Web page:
The Outlier of Good People

04 Feb

This is a guest post from Loy Webb, an amazing poet and socially conscious young woman who I have met along the way. In her own words: “my main goal in life is to follow the lead of those who came before and leave the world a little bit better than I found it.” 

I want to give the disclaimer that my experience is my experience. Not everyone goes through what I went through. I can only speak for myself, and what I experienced:

When I began law school, I was so full of hope and held high expectations. However, slowly and painfully that hope and expectation began to wane. From my observation, the first year law student is taught that, in order to survive, you need to develop a Darwinian mentality. As a result, you end up with a “one cheese and thousands of rats mentality.”  I am not suggesting this mentality is only applicable to law school; this mentality can be applied to any area of thought. Because I was always taught that you cannot compete for something God has already given you, I couldn’t understand some of the mentalities and attitudes that were prevalent. The backstabbing, the fakeness, the hoarding of information, the “I have to pull you down to lift me up, etc.”,  took a huge toll on me emotionally. The emotional drain drove me to the point that I dreaded attending school.

Finally, a course that I took last semester made me realize why I had been so disappointed with the law school experience. It was the last day of class and our professor handed out an article on the perception of lawyers, making the argument that the credibility of the profession has gone down. As he reviewed the article with the class, I recalled a show that I watched three years earlier called “Lock Up” that comes on MSNBC. It’s a show that crosses the barriers of prison walls and provides an intimate look at the lives of prisoners. One particular prisoner stuck out to me. He had a tattoo on his arm that said 13 ½. The interviewer asked him what it stood for.  The prisoner said, “12 jurors, 1 judge and a half ass lawyer.” After the professor concluded reading the article, I raised my hand. I shared this story with the class and explained that such thinking is truly how people perceive most lawyers.  I asked myself why and the answer became simple:  we are so focused on being good at what we do that we overlook being a good person while doing it. I explained that I not only want to be good at my profession, but be a great person while doing so. The profession deserves that, my clients deserve that, and my legacy deserves that.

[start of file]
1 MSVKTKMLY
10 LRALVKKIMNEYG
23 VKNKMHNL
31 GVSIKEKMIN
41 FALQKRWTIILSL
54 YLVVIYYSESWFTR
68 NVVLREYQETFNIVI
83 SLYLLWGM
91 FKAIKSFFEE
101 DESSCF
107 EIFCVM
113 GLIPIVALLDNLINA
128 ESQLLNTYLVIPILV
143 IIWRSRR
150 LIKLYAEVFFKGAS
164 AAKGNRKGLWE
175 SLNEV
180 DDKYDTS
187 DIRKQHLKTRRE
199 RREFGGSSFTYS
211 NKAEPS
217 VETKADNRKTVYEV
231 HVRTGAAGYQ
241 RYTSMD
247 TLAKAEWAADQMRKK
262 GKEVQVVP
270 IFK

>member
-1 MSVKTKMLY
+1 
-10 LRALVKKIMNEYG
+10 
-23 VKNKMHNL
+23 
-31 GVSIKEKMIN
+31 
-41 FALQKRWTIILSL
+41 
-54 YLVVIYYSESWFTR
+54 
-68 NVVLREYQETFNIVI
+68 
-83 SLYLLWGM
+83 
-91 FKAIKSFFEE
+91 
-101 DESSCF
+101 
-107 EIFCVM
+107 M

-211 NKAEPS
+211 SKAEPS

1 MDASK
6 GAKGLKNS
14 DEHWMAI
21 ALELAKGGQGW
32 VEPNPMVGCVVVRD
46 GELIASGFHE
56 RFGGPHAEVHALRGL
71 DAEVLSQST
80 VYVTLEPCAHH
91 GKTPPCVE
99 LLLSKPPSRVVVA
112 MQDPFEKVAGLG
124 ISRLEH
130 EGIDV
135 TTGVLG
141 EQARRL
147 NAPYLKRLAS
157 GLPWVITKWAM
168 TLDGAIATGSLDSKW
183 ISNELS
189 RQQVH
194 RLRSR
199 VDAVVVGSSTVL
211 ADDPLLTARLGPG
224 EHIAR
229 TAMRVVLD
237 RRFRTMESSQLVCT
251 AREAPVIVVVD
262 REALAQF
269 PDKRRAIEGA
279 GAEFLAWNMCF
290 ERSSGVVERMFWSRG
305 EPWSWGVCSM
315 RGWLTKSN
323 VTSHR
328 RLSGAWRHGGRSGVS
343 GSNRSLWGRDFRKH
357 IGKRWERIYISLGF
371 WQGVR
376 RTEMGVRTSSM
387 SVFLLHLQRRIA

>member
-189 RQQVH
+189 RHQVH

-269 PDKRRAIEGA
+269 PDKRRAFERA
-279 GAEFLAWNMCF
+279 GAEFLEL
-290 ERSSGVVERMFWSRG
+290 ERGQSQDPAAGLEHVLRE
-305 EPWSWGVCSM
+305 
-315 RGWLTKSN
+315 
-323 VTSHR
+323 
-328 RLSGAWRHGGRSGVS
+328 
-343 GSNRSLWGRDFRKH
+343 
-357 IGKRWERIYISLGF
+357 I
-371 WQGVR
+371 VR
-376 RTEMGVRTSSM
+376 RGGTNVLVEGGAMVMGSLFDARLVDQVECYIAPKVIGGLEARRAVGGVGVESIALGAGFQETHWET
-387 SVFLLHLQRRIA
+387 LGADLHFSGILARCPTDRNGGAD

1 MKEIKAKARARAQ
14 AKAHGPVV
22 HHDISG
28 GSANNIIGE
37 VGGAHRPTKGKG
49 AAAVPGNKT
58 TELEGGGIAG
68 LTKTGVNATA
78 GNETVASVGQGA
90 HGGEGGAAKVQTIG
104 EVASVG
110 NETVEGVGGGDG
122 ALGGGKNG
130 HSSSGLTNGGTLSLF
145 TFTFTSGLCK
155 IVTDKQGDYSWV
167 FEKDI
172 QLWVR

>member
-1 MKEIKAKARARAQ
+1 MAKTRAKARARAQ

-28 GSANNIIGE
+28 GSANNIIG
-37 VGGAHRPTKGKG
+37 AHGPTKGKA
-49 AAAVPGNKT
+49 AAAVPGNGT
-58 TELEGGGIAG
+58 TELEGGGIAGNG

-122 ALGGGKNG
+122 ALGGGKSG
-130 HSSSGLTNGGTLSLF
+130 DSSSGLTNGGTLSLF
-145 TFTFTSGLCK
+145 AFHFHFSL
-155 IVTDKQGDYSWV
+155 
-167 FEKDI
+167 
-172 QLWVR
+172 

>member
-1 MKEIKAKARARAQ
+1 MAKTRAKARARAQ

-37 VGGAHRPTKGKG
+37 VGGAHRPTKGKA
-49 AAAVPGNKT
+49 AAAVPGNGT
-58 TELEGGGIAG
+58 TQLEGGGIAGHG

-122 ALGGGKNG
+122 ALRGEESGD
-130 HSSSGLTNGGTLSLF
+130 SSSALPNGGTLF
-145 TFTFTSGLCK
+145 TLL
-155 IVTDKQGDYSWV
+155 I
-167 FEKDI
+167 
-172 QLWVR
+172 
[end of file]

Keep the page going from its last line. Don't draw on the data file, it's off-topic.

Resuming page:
My professor was obviously touched because he pulled me to the side and thanked me for the comments. Other classmates came up to me and shared my professor’s sentiments.

I find that I am often the outlier, presenting a perspective that stands away from the pact. There’s a picture of President Jimmy Carter, with Bush I and II, President Obama and President Bill Clinton below.

When I saw this picture, I immediately identified with President Jimmy Carter. I have felt like him my entire life. People considered him a “better man than he was president.” He was guided by his morals and his ethics.  Sometimes, when that is your guide, it puts you at a professional disadvantage.  Still, that is a risk, like President Jimmy Carter, that I am willing to take. I urge you in everything you do, to always remember this quote: “To be yourself in a world that is constantly trying to make you something else is the greatest accomplishment” (Ralph Waldo Emerson). Don’t let people tell you that in order to be successful, only you can be good at your profession. No, you can be good at your profession, and a great person while doing it.

I encourage you to read on Dr. Benjamin Carson. He has a formula for doing that very thing:

Loy can be reached at


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